Article in Politics / International
The concerns generated worldwide by the offer of the 2009 Nobel Peace prize to U.S. President Barack Obama call for a deeper look at Norway’s expanding role in global peacemaking.

The concerns generated worldwide by the offer of the 2009 Nobel Peace prize to U.S. President Barack Obama call for a deeper look at Norway’s expanding role in global peacemaking.

Norway is a relatively young nation, having emerged in 1905 after a secessionist conflict with Sweden, and is a small country with a population of 4.5 million people. The recent discovery of offshore oil has made Norway the third biggest exporter of oil and the wealthiest country in the world in terms of per capita GNP. In recent decades, Norway has been one of the most generous foreign aid donors contributing 0.9% of its GDP and providing massive humanitarian and international development support. The image of Norway as a ‘humanitarian Great Power’ and global ‘moral entrepreneur’ has become a part of Norwegian, if not global, consciousness.

This self-image of Norway as an ‘international brand name circling around the international engagement for democracy, human rights, conflict solution and peace’ owes much to the work of Norwegian politician, Jan Egeland. He is credited with the Norwegian strategy for ‘peacemaking diplomacy’ articulated in the 1980s, ‘Impotent superpower-potent small state’. His argument, that as a neutral, trustworthy and peace-loving country, Norway is in a better position than the more powerful United States to broker peace deals, has been embraced by the Norwegian as well and the international political and policy establishment. The Norwegian Ministry of Foreign Affairs identifies four elements of the so-called ‘Norwegian model’: 1) Not being a big power, Norway poses no threat to other countries; 2) Norway does not have a history of colonization and warfare, but, a history of peacemaking and ‘peace prize making’; 3) Norwegian peace work is flexible and built upon a combination of state and non-state actors; and 4) Norway combines peace brokering with long-term humanitarian aid.

Since brokering the 1993 Israeli-Palestinian Oslo Accords, Norway has emerged as the preeminent global ‘peacemaker’. Norway also leads the world in financing international peace research institutes, publications and United Nations multilateral peace initiatives.

Norway, however, is not genuinely peaceful. In 2006, it was the ‘seventh largest exporter of arms and ammunitions in the world’. Norway is not a genuinely pluralist parliamentary democracy either. The Norwegian Constitution states that ‘The Kingdom of Norway is …a limited and hereditary monarchy’ and that ‘[t]he Evangelical-Lutheran religion shall remain the official religion of the State. The inhabitants professing it are bound to bring up their children in the same.’ Continuing issues over political and territorial rights of the Sami indigenous minority have also raised concerns about Norwegian government’s commitment to equality and pluralism in Norway.

On the international level, the Norwegian model has played a major role in advancing the role of the NGOs and the so-called ‘third sector,’ and the privatization and ‘outsourcing’ of diplomacy and international conflict resolution. It assumes that NGOs can ‘do things a government would not attempt, such as disguising secret talks as humanitarian or academic meetings’. However, questions are raised in many quarters as to whether the NGOs and international NGOs (INGOs) promoted by the Norwegian model constitute an independent third force genuinely committed to global peace and social and economic justice. For example, should NGOs and INGOs, which lack transparency and accountability, be given a free hand in important policy decisions that affect the lives of millions of people across the world? Huge salaries and other benefits given to NGOs in conflict ridden countries widen income disparities and aggravate grievances. Norwegian Foreign Ministry officials admit that ‘The Ministry is quite limited when it comes to expertise in different parts of the world, so we’ve been exploiting outside expertise. We have the money, they have the contacts’.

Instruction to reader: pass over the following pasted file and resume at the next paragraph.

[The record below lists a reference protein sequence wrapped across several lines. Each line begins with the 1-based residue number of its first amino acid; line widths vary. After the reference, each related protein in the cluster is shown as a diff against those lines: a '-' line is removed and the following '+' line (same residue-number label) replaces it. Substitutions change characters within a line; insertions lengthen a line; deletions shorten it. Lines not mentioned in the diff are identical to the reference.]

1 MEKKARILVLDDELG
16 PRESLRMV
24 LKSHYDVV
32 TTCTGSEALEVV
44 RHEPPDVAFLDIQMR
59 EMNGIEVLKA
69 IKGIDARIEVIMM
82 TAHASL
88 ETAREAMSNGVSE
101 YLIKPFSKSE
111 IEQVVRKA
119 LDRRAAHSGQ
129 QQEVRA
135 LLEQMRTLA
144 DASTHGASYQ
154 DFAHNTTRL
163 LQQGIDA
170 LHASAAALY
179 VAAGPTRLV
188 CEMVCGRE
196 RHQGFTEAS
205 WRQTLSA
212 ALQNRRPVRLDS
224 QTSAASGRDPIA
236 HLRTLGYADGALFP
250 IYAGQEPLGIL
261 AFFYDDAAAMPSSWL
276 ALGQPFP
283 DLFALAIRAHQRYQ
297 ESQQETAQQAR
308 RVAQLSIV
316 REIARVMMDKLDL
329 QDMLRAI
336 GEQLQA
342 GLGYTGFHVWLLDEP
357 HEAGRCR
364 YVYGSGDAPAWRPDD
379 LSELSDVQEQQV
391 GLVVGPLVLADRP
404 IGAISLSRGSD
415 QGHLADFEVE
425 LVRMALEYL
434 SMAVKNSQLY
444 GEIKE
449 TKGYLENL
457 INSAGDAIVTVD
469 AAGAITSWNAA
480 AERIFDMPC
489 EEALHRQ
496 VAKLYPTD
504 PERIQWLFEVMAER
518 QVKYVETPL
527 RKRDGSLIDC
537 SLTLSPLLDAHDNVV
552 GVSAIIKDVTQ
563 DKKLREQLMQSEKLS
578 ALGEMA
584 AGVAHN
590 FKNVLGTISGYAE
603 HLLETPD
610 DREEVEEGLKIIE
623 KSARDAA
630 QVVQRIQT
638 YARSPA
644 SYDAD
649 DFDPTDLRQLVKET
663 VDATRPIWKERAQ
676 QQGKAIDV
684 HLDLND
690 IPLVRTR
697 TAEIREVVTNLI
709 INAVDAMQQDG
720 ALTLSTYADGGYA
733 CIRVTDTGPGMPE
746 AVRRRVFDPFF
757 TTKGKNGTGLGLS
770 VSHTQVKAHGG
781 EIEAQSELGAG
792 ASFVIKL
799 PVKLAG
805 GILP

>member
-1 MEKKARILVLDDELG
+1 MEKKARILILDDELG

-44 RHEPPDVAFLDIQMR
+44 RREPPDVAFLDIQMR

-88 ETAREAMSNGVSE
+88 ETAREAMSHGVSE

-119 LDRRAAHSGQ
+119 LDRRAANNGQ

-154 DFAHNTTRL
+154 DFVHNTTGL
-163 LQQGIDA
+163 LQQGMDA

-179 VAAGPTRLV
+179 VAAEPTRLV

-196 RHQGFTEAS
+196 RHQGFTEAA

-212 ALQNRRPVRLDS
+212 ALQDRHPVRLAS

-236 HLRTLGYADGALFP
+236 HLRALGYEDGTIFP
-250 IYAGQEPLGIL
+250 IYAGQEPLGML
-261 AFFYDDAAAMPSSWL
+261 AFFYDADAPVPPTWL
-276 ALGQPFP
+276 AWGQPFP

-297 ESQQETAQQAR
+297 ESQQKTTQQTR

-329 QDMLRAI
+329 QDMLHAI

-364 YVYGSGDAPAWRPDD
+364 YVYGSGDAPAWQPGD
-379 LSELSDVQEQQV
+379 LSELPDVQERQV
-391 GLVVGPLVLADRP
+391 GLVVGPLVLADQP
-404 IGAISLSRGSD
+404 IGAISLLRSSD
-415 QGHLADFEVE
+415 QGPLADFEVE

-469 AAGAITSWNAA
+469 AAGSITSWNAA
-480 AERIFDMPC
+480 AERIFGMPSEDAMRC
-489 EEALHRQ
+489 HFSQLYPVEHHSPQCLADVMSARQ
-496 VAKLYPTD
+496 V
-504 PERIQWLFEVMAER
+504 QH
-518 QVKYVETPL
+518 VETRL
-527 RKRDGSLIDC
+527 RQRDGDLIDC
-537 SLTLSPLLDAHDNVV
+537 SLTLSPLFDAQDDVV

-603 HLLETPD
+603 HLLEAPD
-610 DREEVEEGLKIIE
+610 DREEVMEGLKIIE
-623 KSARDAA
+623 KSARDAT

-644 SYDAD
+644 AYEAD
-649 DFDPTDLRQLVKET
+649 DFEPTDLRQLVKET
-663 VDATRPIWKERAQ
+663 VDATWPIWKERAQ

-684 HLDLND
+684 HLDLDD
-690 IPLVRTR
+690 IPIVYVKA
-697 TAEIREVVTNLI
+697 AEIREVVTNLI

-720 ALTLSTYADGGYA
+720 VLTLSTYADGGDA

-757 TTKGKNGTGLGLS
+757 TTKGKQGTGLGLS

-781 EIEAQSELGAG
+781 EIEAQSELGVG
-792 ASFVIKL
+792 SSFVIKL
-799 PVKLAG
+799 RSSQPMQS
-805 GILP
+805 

The offer of the 1.5 million 2009 Nobel Peace prize to Barack Obama is partly attributable to Norway’s new found wealth and lack of international acumen. Is Norway, ‘the potent small state’, serving the interests of the ‘impotent superpower,’ the United States, by this premature offer? More importantly, has Norwegian intervention built upon money and little international expertise brought peaceful resolution to conflicts in places such as the Middle East, Bosnia and Sri Lanka or exacerbated those conflicts? It is time to rethink not only the Nobel peace prize, but also the broader Norwegian peacemaking model.

Asoka Bandarage is the author of The Separatist Conflict in Sri Lanka: Terrorism, Ethnicity, Political Economy (Routledge, 2009). She teaches Conflict Analysis at Georgetown University in Washington, D.C. to Shut Down Permanently on December 31, 2017

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Asoka Bandarage
Asoka Bandarage is currently a professor in the Public Policy Institute at Georgetown University, US. Her research interests include the glo

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The Norwegian Peacemaking Model

The concerns generated worldwide by the offer of the 2009 Nobel Peace prize to U.S. President Barack Obama call for a deeper look at Norway’s expanding role in global peacemaking.

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